Interview feedback – why it’s better than silence
You’re busy, you have work priorities to focus on, so why should you take the time to respond to candidates who you have no intention of hiring? What difference will it make to them or to the company anyway? A lot, as it turns out!
Put yourself in their shoes
Job hunting and going for interviews can be a stressful time, even for senior, well experienced candidates. One of the things that makes it worse is the waiting game. More often than not companies don’t even bother to respond to CV submissions or to candidates that may not have been successful. So the candidate is left hanging wondering if their application didn’t get through or if they were simply not good enough. Getting called for an interview is a big step forward, but if the response once again is silence it can knock their confidence even more, not to mention what it contributes to their experience of your company.
It’s the small things that matter
Taking the time to respond, even if it is a rejection, does more for the candidate and the company than simply moving on. If written correctly, feedback can provide candidates something to work with that can help them as they apply for other positions. More importantly, the fact that you took the time to respond and provide interview feedback when hundreds of other companies couldn’t be bothered will stand out. It will make your organization look more professional, empathetic and invested in people. Even if they were rejected the candidates are more likely to talk about the company in a positive light than if they were to receive no feedback at all.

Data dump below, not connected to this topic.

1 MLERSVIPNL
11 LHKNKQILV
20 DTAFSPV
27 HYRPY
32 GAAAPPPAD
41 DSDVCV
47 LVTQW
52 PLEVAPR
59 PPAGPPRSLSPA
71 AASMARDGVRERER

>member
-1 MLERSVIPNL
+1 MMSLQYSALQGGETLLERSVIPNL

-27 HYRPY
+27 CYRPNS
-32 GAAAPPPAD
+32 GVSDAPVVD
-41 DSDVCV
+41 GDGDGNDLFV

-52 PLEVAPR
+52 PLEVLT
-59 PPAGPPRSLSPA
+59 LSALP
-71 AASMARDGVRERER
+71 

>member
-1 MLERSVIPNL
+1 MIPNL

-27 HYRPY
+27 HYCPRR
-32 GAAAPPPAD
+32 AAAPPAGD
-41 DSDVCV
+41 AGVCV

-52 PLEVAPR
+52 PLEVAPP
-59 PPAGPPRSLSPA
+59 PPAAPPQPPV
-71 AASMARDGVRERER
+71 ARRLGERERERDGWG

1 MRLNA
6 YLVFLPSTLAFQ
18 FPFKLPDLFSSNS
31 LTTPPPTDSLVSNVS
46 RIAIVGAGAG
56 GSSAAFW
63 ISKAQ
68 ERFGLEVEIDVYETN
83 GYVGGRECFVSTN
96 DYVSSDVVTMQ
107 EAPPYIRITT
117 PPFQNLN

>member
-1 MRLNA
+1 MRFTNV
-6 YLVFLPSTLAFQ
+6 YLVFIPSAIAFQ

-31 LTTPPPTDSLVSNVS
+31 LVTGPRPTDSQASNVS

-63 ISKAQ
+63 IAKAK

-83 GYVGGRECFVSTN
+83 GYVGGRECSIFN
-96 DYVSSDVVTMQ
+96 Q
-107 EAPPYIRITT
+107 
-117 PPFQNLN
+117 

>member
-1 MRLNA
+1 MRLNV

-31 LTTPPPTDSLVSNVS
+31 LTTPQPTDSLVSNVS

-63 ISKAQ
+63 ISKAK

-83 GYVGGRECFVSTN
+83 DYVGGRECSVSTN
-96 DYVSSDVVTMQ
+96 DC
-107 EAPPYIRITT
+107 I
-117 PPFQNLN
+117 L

Hire with the future in mind
Another reason for making sure the candidate experience is positive, even if the person isn’t successful is that industry networks are tight. People talk, they share experiences and word gets around about how they are treated. The candidate may not be suitable for a specific role today, but in 2 years’ time, with additional experience they might be the ideal person for the role. Will they consider your company if they’ve had a poor experience? Not likely, not even if they’re being head hunted. Similarly they may land a position at a supplier or a client and a poor experience could taint business dealings.
Providing interview feedback is worth the time and effort, don’t shy away from the responsibility.